Matt Gaetz likes to spread it around. Wait, come back! We promise not to talk about Congressman Blabbercock's errant peener in this post. This post is about money — specifically what Gaetz is spending it on, and what we can glean from looking at his quarterly FEC disclosure.

Spoiler Alert: Dude is shit scared.

As Roger Sollenberger at the Daily Beast was first to point out, the Florida politician has dropped a metric crapton of cash in the first quarter, starting even before news broke that he'd managed to get his wiener stuck in the proverbial gate. In just three months of 2021, he spent more on direct mail than he did in all of 2020 — and 2020 was an election year.

It's probably not a coincidence that he shelled out $116,543 for mailers on March 31, the day after the New York Times broke the story that he was under federal investigation for sex trafficking. March 31 was also the day he got himself banned from Fox by going on Tucker Carlson's show to reminisce about the fun times they had double dating, only one of them (presumably) with teenage girls. Lucky thing Gaetz is used to paying for that outreach, since Rupert Murdoch's no longer giving it away for free.

(Wokka wokka!)

DB notes that Gaetz's legal bills are way up, as are his donations to local Florida politicians, including state Senator Jason Brodeur. Gaetz is reportedly under investigation for conspiring to put a third party candidate on the ballot to siphon votes away from Brodeur's Democratic opponent last year. A fact he probably wishes he'd known when he sent Brodeur $1,000 of campaign cash in January.

There are also thousands of dollars of refunds to Gaetz's own supporters, in amounts that suggest that the congressman engaged in the same kind of small-print fuckery that caused donors to inadvertently sign up for repeating or doubled contributions to the Trump campaign and NRCC, often putting themselves at risk of exceeding the (newly increased) $2,900 limit.

Here's just a few:

Most interestingly, Gaetz made a $5,000 payment for "strategic campaign consulting" to Drake Ventures, LLC on March 24. Drake Ventures is the company Roger Stone pays his taxes out of. Or he did, anyway, until he decided to stop doing that in March of 2019 when he got indicted for lying to Congress. Last week the IRS sued Stone and his wife Nydia, claiming that they owe $2 million in back taxes.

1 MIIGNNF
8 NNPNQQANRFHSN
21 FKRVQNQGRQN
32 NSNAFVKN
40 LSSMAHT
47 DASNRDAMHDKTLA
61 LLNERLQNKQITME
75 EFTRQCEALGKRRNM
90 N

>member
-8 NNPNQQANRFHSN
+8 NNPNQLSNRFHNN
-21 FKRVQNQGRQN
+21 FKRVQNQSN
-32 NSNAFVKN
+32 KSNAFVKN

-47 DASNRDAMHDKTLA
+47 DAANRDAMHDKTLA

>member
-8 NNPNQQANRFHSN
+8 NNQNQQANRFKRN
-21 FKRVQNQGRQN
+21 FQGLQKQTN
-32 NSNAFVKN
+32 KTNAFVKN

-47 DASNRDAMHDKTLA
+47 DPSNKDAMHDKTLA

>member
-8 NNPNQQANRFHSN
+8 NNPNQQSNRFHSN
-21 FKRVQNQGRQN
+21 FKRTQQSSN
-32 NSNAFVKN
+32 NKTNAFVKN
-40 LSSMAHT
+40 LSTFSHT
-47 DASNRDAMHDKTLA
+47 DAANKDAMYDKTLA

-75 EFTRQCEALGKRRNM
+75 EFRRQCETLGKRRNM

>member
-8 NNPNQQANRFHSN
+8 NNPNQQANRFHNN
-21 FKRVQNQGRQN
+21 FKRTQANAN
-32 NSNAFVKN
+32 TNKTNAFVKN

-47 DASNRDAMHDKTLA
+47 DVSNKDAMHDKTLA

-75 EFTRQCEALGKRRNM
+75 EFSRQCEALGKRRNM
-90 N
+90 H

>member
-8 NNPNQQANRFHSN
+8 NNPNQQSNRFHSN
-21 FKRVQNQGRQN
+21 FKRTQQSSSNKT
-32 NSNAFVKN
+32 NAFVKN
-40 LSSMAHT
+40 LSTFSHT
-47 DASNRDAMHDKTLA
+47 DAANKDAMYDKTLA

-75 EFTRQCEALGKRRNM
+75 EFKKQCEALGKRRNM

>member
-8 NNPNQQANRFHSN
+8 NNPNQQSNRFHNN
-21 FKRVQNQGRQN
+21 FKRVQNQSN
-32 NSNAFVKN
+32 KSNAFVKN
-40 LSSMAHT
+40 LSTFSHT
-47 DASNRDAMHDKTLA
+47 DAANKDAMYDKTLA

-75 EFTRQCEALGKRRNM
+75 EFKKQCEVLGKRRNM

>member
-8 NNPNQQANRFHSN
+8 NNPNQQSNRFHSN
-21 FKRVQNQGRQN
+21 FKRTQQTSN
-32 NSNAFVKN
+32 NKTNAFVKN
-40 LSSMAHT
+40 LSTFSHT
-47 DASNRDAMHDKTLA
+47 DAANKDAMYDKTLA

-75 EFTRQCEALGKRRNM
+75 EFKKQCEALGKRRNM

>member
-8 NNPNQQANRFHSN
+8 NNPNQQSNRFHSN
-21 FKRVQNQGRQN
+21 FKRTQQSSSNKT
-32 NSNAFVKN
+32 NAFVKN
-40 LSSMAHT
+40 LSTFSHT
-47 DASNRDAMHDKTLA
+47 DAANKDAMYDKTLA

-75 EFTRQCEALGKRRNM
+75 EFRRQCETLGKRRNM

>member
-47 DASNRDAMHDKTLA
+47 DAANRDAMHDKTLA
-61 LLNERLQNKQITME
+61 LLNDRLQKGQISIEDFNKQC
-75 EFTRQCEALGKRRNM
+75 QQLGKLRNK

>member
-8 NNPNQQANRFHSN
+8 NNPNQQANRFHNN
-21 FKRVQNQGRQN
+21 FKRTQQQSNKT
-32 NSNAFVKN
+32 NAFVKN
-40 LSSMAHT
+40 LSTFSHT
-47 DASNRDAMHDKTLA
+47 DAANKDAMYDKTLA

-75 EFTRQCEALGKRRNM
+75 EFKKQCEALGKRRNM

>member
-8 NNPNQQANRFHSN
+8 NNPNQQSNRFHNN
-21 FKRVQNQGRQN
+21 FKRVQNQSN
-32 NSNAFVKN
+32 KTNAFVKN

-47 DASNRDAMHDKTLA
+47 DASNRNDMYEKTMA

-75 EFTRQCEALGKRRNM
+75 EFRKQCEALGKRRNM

"This is yet another example of the Democrats weaponizing the Justice Department in violation of the rule of law," Stone howled Friday night. "I will fight these politically motivated charges and I will prevail again."

A closer look, however, shows that the Stones already acknowledged underpaying their taxes for a decade, entering into agreement in 2017 to remit $19,485 every month until the $1.5 million they then owed had been paid off. Except after Mueller indicted his ass, Stone decided to stick it to the Deep State by refusing to pay up, moving his personal residence into a "family trust" which got a "mortgage" to "buy" it.

Can you guess where the "family trust" got the money for the "down payment" on the Stone's condo?

That's right, it's Drake Ventures, LLC, the corporate entity that pays for the Stones' groceries, taxes, dentists, and spas. No doubt this legal entity, which is entirely separate from Ol' Roger and the Missus, appreciates the infusion of cash from Rep. Peenergaetz.

But what was the money for?

Not clear! If Roger Stone was the brain trust behind Gaetz's crafty strategy to concoct that cockamamie story about being extorted to get ransom for an Iranian hostage, he was probably overpaid. Also, it does kind of sound like him, right?

In summary and in conclusion, Matt Gaetz is freaking out and throwing money around like he's at an orgy. ALLEGEDLY.

And PS YOU'RE WELCOME for getting all the way through this story without reminding you of Roger Stone's interesting sexual proclivities. Don't say we never gave you anything!

With that we bestow upon you this OPEN THREAD.

[Daily Beast / Above the Law]

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Liz Dye

Liz Dye lives in Baltimore with her wonderful husband and a houseful of teenagers. When she isn't being mad about a thing on the internet, she's hiding in plain sight in the carpool line. She's the one wearing yoga pants glaring at her phone.


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